The theme for this weekend’s California
A brief recap of the party’s woes: Its share of the state’s registered voters has slumped below 30%.
Republicans in Washington might have been able to leverage their minority status into outsized power, but not so their California counterparts. Where else to go but up?
True, the convention will undoubtedly include the usual bits of lunacy that surface at any party's gathering. (At their most recent meeting last spring, some attendees expressed fear that Harmeet Dhillon, an immigrant from India then running for vice chair of the party, would sacrifice a goat at the convention. She won anyway.)
It also will, if state chairman Jim Brulte has his way, highlight the flickers of success that have come the party's way of late, even if they are just flickers. In July, the party picked up a state Senate seat previously held by a Democrat, though that did not deny Democrats their two-thirds control of the Senate. The party now has a positive balance in its bank account, although it has $9 million or so less than state Democrats have to spend. A recent survey of local officeholders found that almost half of them are Republicans, though they appear to have benefited from an issue set that becomes problematic for Republicans as candidates move up the ladder.
There remain sobering realities: The sole Republican running to upend Gov.
And then there is the federal government shutdown, which threatens to harden ideological divides — never a good thing for the distinctly minority party trying to craft a bigger, more inclusive image.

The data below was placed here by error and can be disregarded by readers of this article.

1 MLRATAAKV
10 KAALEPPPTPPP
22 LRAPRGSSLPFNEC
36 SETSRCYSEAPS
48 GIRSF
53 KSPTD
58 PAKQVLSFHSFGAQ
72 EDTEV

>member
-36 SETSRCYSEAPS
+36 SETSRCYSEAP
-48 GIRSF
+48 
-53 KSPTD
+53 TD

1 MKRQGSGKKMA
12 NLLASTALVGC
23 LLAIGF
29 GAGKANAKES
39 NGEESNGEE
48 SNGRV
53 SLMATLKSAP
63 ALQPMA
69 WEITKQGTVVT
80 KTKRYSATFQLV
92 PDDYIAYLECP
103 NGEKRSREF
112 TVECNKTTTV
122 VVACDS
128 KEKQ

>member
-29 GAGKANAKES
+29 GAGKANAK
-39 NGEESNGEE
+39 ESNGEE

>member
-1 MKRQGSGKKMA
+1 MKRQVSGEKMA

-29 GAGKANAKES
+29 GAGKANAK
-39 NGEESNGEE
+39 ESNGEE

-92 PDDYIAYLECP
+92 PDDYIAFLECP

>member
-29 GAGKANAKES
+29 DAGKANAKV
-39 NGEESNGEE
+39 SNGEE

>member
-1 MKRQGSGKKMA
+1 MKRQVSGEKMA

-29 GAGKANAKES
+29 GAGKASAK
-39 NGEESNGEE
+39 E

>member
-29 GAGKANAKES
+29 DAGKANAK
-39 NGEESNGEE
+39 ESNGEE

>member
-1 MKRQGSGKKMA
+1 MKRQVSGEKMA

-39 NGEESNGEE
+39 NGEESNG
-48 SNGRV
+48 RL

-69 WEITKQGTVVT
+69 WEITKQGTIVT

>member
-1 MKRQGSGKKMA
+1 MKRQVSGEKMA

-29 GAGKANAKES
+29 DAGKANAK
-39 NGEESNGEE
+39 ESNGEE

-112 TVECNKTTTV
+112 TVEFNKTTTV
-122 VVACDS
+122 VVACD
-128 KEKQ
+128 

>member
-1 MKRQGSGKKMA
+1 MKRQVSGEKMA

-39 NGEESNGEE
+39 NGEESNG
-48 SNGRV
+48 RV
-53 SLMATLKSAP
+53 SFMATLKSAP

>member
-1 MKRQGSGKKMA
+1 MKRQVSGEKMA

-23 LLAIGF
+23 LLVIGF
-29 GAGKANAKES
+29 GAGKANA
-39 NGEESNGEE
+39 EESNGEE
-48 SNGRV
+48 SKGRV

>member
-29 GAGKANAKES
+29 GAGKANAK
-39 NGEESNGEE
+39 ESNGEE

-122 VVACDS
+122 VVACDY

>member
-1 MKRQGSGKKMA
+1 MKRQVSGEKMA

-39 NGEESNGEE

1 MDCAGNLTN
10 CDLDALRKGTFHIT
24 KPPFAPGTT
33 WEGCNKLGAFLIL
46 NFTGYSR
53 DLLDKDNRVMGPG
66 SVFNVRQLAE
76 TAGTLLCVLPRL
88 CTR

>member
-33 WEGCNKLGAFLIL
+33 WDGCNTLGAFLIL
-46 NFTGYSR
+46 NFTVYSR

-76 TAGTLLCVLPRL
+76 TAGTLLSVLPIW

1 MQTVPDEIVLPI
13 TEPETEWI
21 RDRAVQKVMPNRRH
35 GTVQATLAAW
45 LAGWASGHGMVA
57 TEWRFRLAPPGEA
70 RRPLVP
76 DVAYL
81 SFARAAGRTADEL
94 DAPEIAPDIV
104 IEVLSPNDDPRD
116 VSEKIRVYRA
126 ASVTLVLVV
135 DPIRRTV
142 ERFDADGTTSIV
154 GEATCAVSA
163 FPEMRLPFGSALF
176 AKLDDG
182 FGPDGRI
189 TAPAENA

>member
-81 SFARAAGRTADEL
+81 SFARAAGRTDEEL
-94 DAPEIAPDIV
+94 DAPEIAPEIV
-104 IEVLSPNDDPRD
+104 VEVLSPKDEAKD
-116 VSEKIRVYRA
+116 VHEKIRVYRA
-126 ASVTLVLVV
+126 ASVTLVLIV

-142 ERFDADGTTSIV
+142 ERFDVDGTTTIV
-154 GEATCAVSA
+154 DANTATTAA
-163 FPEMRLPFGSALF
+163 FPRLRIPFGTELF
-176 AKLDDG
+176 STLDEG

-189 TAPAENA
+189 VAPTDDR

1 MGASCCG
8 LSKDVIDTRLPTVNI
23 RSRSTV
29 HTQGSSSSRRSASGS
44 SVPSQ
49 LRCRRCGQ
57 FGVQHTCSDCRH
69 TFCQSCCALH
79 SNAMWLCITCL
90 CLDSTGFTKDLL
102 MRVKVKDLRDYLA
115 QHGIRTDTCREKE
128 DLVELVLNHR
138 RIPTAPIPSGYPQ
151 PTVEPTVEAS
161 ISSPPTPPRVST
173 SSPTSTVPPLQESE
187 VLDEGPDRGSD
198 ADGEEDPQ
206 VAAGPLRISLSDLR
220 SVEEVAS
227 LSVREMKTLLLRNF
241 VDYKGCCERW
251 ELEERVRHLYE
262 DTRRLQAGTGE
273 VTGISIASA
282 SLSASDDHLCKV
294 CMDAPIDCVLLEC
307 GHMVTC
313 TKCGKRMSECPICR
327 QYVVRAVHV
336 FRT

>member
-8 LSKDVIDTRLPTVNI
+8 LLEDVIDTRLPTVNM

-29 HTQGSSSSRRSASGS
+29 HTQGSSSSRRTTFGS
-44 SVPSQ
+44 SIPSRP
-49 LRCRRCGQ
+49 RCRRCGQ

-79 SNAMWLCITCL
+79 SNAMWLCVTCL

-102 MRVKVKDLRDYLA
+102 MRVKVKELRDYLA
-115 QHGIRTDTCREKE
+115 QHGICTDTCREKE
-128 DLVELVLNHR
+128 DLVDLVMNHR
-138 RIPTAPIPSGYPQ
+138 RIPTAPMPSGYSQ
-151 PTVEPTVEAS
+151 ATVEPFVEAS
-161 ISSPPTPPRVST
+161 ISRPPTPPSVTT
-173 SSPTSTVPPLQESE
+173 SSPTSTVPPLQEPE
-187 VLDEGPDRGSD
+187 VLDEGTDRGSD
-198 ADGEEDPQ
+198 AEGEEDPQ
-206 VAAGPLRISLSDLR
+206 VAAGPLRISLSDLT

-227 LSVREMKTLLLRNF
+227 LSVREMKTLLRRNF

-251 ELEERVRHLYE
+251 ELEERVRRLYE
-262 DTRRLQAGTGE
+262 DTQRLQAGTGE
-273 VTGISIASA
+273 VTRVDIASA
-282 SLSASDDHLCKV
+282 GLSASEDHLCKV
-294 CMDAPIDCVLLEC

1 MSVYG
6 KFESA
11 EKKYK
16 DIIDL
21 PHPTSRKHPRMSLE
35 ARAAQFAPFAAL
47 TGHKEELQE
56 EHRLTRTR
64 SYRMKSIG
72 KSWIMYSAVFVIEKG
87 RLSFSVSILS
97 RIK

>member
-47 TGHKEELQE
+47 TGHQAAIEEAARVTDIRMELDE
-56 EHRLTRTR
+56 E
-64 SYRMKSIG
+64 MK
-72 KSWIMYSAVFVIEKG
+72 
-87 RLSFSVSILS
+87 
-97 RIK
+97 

Brulte's stated goals implicitly acknowledge some of those realities. As ticked off in an interview, they are: maintaining the national congressional majority, limiting the Democratic supermajorities in the state Legislature, and expanding the "farm team" in lower level offices. (Not that he is against adding to those goals with things like winning a statewide office, he said. "Sometimes the wave comes and you have to have someone on the board to catch it.")
To extend the sports analogies, Brulte's effort now is not the stuff of flash, in which one slick and dramatic play gets Republicans back in the game. It is, rather, the equivalent of reclaiming yardage one grimy inch at a time.
"Republicans didn't get in trouble on one night last November," Brulte said. "The decline in Republican registration began a long time ago. We're not going to fix that in one election, or a two-year election cycle. But we have to fix it. It's not just because we want to elect more Republicans, though that is an enviable goal… Having a viable two-party system in California is important for California, not just for Republicans."
Efforts like his have always foundered on the shoals of reality: How do you attract women, the largest bloc of voters in the state, if your party's views are perceived by many of them to be anti-woman? How do you attract Latinos and Asians, the fastest-growing blocs of voters in the state, if your party's views are perceived by many of them to be anti-immigrant?
"I'm going to leave the issues to people in elective office, and the candidates, and I'm going to focus on the nuts and bolts," said Brulte, a former state senator. "Not that I'm not capable of discussing issues. I just think I have one very, very small job in the entire Republican hierarchy, and my small job is to focus on rebuilding the Republican Party."